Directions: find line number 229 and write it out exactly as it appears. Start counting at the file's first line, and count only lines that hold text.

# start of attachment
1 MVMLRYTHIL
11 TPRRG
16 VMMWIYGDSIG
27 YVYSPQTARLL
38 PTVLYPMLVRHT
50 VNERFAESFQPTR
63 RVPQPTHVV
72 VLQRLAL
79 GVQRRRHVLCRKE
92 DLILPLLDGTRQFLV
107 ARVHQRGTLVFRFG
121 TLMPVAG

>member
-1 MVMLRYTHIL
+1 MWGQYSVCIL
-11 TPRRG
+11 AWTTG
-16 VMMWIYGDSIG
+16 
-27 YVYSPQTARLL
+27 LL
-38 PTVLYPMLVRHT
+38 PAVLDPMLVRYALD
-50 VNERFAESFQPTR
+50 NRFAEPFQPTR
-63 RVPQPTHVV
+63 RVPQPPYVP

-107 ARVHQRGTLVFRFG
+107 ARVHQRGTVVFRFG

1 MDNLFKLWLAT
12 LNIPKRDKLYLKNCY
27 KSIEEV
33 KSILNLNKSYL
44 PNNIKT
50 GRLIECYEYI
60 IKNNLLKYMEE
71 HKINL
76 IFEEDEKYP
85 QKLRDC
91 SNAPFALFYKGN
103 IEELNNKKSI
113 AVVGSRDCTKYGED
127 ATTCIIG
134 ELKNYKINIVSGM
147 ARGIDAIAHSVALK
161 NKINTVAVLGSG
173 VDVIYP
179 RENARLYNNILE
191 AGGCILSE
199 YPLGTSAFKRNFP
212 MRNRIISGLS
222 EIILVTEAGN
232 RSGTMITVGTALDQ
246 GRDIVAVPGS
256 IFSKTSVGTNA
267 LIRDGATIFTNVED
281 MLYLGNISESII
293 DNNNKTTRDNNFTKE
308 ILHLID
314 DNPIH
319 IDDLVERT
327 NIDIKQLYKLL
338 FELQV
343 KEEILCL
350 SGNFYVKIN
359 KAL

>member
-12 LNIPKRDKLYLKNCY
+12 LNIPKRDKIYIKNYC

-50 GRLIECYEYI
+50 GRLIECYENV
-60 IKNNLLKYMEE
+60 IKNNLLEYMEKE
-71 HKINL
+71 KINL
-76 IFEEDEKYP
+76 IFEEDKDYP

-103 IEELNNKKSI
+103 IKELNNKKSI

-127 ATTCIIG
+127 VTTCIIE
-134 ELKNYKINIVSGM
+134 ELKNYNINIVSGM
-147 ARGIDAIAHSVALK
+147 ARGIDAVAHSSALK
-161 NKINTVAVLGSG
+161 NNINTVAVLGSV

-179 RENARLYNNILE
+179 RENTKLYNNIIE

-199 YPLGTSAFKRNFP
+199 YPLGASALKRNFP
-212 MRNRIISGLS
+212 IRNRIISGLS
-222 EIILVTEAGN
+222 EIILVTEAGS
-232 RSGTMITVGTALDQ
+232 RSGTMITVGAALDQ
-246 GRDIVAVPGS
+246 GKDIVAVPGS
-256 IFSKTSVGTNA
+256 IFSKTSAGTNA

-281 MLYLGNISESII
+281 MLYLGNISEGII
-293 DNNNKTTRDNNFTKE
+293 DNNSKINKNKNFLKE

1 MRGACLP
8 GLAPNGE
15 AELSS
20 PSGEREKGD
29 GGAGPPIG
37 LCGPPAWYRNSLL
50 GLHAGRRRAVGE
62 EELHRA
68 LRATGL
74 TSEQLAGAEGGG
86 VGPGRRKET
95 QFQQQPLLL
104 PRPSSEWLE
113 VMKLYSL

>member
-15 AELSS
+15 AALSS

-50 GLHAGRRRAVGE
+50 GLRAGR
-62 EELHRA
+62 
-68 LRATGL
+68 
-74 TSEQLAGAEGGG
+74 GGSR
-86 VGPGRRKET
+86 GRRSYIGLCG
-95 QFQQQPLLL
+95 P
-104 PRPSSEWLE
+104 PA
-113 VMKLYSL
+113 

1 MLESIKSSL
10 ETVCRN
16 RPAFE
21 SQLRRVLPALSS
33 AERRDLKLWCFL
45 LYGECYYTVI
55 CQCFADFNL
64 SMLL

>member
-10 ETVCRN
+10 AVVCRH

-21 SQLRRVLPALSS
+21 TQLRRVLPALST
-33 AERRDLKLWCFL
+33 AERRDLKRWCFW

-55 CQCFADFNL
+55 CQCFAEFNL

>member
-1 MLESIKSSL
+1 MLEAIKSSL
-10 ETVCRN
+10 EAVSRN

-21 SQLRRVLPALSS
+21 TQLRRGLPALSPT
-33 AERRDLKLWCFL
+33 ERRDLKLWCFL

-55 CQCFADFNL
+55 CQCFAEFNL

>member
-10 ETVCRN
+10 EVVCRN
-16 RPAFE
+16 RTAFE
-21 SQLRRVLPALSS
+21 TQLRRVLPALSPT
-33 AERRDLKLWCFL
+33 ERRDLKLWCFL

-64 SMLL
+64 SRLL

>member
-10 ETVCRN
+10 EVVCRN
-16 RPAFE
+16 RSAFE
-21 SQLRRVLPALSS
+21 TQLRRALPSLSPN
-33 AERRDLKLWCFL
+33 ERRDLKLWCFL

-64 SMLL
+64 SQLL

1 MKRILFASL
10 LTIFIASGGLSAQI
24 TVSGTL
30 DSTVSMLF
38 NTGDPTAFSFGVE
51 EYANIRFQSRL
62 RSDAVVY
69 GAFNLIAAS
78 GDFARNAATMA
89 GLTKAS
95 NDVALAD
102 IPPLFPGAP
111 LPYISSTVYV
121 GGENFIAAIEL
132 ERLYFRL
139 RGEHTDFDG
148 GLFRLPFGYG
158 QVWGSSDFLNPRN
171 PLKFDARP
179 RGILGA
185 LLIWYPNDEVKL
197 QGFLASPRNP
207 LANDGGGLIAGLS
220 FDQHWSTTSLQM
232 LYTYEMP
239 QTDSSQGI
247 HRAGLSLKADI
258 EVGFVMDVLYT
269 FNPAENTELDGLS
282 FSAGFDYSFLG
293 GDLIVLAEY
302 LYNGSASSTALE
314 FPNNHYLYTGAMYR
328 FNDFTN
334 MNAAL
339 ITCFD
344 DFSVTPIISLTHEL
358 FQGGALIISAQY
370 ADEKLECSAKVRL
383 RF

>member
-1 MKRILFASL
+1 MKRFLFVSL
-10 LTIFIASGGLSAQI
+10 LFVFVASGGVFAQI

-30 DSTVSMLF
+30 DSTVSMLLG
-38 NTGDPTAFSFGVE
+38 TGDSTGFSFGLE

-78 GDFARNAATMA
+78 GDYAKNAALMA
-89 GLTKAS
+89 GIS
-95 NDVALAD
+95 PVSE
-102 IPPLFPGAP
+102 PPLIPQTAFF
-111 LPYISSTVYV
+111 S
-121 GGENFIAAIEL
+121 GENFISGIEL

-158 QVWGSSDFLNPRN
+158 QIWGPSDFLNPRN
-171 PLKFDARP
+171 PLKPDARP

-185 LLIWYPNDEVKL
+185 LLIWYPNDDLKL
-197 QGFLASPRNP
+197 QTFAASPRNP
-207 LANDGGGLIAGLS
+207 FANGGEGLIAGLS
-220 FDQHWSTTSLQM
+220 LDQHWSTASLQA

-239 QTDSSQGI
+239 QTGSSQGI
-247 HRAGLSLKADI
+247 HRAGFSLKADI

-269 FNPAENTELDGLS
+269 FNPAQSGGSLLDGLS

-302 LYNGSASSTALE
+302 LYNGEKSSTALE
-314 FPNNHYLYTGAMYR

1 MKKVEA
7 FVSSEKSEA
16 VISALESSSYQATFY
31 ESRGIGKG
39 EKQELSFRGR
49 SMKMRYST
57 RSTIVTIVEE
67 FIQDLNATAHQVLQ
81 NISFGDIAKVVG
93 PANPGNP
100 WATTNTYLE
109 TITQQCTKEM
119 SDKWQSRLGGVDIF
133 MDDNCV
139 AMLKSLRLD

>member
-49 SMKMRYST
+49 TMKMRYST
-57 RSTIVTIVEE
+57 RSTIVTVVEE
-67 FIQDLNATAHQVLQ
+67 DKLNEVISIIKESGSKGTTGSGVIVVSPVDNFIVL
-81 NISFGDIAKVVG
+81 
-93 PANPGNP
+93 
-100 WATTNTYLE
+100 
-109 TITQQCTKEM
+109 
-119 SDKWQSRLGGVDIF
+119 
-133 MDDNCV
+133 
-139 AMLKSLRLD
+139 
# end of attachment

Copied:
>member